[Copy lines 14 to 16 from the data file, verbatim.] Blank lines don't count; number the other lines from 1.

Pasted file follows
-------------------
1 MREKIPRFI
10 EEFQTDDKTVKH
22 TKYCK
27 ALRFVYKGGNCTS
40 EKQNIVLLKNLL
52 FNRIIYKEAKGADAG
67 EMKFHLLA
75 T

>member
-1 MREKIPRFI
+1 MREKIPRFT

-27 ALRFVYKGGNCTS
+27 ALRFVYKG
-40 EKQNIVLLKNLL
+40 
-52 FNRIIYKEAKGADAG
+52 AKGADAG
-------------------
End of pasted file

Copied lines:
-40 EKQNIVLLKNLL
+40 
-52 FNRIIYKEAKGADAG